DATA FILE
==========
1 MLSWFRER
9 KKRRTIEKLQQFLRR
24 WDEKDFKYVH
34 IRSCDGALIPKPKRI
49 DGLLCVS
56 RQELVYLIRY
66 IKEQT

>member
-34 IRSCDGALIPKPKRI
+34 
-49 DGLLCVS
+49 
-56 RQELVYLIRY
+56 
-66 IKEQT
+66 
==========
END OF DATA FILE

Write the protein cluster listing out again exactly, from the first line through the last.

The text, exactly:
1 MLSWFRER
9 KKRRTIEKLQQFLRR
24 WDEKDFKYVH
34 IRSCDGALIPKPKRI
49 DGLLCVS
56 RQELVYLIRY
66 IKEQT

>member
-34 IRSCDGALIPKPKRI
+34 
-49 DGLLCVS
+49 
-56 RQELVYLIRY
+56 
-66 IKEQT
+66 